Dealing with the death of a loved one is one of the most stressful and debilitating experiences in most people’s lives. As Victoria J. Haneman summarizes some key empirical insights:
“After a major loss, such as the death of a spouse or child, a third of survivors will suffer detrimental physical or mental health issues. One-quarter of surviving spouses will suffer clinical depression or anxiety within the first year of loss. Grief is frequently accompanied by weight loss, anxiety, despair, hypnagogic hallucinations, temporarily impaired immune response, disorganization, and/or disorientation.” (P. 41.)
Setting aside the emotional turmoil, how do Americans deal with the practical side of these inevitable events? Not well at all. Vulnerable people are always the target of unscrupulous grifters – such as Ryan O’Neal’s character in the classic film “Paper Moon,” who exploits grieving widows in the Depression-era Midwest – but the bigger problem is that the nominally legitimate “death industry” (in Haneman’s preferred turn of phrase) has at best a mixed record, often overcharging and upselling stunned family members who have much more important matters on their minds.
This article by Haneman on “green burial” will soon be joined by a companion article on “funeral poverty.” She is doing important work on an underexplored area in which tax policy might have a surprisingly important role to play in protecting families from predators. I highly recommend her engaging and well written work.
In 1963, the muckraking journalist Jessica Mitford published The American Way of Death, which she revised and updated prior to her death, with The American Way of Death Revisited being published posthumously in 2000. Mitford’s searing expose of the relentless and merciless emotional manipulation of devastated people in the pursuit of profit is unfortunately not of merely historical interest, despite a round of consumer protection regulations issued by the Federal Trade Commission in 1982. As Haneman notes, this manipulation continues to be a severe problem to this day.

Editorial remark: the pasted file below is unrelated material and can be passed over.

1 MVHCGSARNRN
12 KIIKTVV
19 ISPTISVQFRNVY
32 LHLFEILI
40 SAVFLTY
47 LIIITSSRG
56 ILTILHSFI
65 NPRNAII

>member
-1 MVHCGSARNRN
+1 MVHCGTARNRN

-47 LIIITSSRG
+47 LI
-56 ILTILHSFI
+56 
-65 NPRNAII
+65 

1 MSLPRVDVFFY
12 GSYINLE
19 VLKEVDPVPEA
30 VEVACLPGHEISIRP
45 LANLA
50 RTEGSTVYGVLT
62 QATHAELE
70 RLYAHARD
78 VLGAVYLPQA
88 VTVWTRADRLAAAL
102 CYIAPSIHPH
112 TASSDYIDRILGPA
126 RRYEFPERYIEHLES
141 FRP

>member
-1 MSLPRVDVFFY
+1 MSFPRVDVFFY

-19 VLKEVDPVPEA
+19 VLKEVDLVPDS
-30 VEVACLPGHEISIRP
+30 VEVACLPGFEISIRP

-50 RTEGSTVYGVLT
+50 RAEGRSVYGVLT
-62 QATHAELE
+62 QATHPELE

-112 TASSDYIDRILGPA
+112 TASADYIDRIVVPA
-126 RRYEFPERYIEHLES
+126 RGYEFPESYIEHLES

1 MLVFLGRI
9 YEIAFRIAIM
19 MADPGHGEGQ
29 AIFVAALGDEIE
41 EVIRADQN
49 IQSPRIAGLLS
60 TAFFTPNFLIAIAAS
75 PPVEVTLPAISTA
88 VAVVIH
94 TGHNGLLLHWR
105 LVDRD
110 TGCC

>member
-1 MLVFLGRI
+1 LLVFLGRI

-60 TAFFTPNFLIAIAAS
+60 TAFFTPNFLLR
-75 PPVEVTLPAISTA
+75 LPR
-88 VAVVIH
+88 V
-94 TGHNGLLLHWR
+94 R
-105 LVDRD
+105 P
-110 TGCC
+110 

This is a problem with a surprisingly simple economic explanation. To be clear, even though I am an economist, I am in no way saying that all social problems have simple economic explanations. People with training in economics (from a single college course up through a Ph.D.) almost cannot help but start to believe in the reductive view that human behavior can ultimately be explained by a simple textbook model of economics. That is emphatically not true.
Even so, there are some situations in which a basic economics-based insight goes a long way. And when a standard assumption of textbook economics is not met, there is often something important to be learned. Indeed, the entire field of health economics arguably cannot be understood by anyone who does not know that textbook economics assumes “perfect information” by consumers but that real-world consumers are severely lacking in the necessary information to make savvy decisions about medical care and insurance purchases.
In the standard economic model – an approach that in its basic set of assumptions mirrors the rigid approach of formalist contract theory in law – potential buyers protect their own interests by informing themselves about the goods that they might buy (quality, price, alternatives, and so on). Crucially, walking away from the deal is assumed to be an option.